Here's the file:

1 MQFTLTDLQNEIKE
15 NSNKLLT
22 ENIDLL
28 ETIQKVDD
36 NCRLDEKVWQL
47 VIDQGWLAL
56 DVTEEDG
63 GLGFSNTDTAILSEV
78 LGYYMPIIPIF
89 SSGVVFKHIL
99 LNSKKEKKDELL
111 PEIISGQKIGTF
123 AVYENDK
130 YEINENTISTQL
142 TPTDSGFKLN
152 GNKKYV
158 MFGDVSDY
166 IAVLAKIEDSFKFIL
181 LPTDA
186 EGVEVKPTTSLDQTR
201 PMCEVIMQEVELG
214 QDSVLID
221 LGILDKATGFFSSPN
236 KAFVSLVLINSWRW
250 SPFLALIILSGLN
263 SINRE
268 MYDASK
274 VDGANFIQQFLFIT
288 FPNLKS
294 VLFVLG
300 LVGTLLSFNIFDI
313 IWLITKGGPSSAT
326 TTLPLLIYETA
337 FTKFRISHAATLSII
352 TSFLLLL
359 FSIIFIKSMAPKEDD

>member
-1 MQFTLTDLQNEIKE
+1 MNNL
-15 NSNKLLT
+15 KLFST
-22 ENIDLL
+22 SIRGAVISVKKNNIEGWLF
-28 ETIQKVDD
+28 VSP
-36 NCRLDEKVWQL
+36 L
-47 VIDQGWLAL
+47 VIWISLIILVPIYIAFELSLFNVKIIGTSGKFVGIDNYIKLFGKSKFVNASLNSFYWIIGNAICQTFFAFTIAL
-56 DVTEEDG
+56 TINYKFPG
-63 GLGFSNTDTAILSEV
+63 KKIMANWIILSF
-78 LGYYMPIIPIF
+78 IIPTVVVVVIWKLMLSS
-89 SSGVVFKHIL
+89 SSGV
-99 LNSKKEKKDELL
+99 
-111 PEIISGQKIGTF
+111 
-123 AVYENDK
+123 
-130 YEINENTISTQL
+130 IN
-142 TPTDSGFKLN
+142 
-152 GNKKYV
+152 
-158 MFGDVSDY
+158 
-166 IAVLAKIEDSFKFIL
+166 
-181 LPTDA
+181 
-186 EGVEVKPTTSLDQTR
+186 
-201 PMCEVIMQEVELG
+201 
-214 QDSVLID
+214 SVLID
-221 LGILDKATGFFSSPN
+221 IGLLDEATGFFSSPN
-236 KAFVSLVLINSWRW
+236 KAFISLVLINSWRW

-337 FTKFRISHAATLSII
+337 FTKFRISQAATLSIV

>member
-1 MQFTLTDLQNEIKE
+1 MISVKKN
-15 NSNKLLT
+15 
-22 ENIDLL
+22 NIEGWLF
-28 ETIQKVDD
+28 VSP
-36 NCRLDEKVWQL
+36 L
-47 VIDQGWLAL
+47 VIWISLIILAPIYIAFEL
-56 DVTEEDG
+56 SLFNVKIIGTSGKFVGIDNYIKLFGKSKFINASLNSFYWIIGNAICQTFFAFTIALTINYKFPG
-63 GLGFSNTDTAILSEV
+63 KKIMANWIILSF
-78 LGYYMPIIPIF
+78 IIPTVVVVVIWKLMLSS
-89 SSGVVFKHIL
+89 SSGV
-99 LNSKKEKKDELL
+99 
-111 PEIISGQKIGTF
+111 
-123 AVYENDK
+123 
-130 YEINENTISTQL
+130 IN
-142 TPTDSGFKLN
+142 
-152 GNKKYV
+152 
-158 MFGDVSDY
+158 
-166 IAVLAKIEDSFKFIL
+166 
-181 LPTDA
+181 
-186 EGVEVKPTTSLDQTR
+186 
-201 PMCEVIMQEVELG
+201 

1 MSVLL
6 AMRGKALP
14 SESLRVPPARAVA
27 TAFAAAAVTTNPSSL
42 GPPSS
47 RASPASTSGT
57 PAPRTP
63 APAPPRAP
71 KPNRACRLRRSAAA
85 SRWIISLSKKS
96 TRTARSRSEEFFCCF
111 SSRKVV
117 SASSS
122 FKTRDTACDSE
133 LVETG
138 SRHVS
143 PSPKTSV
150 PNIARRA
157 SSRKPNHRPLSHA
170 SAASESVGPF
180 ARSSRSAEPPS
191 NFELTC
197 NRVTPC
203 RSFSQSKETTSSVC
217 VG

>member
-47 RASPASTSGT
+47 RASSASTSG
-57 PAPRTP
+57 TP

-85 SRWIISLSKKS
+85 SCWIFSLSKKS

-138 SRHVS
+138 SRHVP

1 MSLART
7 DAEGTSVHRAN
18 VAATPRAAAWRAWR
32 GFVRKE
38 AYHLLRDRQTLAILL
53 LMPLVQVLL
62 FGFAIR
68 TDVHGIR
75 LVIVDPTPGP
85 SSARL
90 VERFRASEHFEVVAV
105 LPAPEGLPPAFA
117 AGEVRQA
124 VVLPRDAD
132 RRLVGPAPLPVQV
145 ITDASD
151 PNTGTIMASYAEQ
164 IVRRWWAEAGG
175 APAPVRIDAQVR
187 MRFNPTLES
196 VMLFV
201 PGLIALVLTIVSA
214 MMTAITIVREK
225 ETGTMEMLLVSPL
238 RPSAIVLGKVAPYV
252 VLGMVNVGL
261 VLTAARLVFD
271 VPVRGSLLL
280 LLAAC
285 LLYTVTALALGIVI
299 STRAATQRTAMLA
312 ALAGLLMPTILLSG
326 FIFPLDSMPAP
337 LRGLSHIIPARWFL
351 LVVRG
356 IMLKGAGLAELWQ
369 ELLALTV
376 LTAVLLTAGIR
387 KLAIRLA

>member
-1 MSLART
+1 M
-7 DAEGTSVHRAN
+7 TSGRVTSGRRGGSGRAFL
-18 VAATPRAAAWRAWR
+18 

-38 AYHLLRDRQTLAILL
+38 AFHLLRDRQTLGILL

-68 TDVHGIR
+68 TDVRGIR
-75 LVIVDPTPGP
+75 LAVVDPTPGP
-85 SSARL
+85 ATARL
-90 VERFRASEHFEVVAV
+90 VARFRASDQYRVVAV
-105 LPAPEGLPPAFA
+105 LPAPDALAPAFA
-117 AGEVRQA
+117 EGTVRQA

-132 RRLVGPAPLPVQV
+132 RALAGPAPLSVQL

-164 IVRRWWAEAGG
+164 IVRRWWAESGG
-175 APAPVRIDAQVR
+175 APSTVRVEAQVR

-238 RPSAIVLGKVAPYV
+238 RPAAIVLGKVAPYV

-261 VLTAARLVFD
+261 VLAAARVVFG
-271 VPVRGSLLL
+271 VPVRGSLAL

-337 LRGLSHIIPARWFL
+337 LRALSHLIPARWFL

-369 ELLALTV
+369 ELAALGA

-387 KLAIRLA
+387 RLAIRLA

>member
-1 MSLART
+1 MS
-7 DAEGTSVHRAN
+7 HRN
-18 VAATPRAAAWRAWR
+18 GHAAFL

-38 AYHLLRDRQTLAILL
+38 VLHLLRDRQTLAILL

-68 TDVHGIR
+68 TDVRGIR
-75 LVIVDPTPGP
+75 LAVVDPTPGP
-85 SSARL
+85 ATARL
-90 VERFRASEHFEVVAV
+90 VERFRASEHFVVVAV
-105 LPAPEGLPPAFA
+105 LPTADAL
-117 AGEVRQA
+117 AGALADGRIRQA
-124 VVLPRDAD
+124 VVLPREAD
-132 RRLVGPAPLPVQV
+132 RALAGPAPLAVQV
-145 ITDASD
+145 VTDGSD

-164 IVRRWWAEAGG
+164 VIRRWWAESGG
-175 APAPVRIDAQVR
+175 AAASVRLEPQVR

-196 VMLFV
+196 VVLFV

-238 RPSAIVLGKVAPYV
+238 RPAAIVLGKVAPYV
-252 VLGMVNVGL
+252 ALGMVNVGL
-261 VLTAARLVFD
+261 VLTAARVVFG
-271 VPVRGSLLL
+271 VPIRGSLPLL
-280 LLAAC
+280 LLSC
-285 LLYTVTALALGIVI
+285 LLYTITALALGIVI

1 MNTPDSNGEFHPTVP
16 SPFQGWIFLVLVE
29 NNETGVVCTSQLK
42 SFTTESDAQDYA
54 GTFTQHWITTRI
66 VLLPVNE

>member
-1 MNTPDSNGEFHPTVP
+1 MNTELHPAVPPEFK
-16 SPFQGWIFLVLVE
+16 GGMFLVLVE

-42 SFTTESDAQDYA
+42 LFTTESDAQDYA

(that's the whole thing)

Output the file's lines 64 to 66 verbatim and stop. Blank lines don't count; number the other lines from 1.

-130 YEINENTISTQL
+130 IN
-142 TPTDSGFKLN